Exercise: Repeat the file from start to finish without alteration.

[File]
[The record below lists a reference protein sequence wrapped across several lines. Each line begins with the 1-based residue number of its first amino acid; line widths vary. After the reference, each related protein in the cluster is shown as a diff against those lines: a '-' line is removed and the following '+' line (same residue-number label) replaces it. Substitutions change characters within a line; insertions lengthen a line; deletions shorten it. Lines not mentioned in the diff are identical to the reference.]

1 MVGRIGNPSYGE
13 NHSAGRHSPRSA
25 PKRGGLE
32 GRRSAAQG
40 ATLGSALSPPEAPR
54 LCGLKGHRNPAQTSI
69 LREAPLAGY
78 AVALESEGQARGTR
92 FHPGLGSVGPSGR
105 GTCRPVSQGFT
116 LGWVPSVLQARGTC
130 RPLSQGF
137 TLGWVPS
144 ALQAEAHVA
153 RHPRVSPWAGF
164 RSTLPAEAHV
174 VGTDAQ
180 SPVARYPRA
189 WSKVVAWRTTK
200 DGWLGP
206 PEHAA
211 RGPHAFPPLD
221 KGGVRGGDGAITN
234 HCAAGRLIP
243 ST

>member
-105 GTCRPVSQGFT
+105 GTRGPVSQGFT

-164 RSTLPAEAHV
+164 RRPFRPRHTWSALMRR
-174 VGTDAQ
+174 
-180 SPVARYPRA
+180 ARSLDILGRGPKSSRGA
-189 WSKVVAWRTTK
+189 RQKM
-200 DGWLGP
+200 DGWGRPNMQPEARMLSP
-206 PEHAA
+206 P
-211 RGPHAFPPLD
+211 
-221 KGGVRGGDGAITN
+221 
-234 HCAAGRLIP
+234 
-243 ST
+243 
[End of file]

[The record below lists a reference protein sequence wrapped across several lines. Each line begins with the 1-based residue number of its first amino acid; line widths vary. After the reference, each related protein in the cluster is shown as a diff against those lines: a '-' line is removed and the following '+' line (same residue-number label) replaces it. Substitutions change characters within a line; insertions lengthen a line; deletions shorten it. Lines not mentioned in the diff are identical to the reference.]

1 MVGRIGNPSYGE
13 NHSAGRHSPRSA
25 PKRGGLE
32 GRRSAAQG
40 ATLGSALSPPEAPR
54 LCGLKGHRNPAQTSI
69 LREAPLAGY
78 AVALESEGQARGTR
92 FHPGLGSVGPSGR
105 GTCRPVSQGFT
116 LGWVPSVLQARGTC
130 RPLSQGF
137 TLGWVPS
144 ALQAEAHVA
153 RHPRVSPWAGF
164 RSTLPAEAHV
174 VGTDAQ
180 SPVARYPRA
189 WSKVVAWRTTK
200 DGWLGP
206 PEHAA
211 RGPHAFPPLD
221 KGGVRGGDGAITN
234 HCAAGRLIP
243 ST

>member
-105 GTCRPVSQGFT
+105 GTRGPVSQGFT

-164 RSTLPAEAHV
+164 RRPFRPRHTWSALMRR
-174 VGTDAQ
+174 
-180 SPVARYPRA
+180 ARSLDILGRGPKSSRGA
-189 WSKVVAWRTTK
+189 RQKM
-200 DGWLGP
+200 DGWGRPNMQPEARMLSP
-206 PEHAA
+206 P
-211 RGPHAFPPLD
+211 
-221 KGGVRGGDGAITN
+221 
-234 HCAAGRLIP
+234 
-243 ST
+243 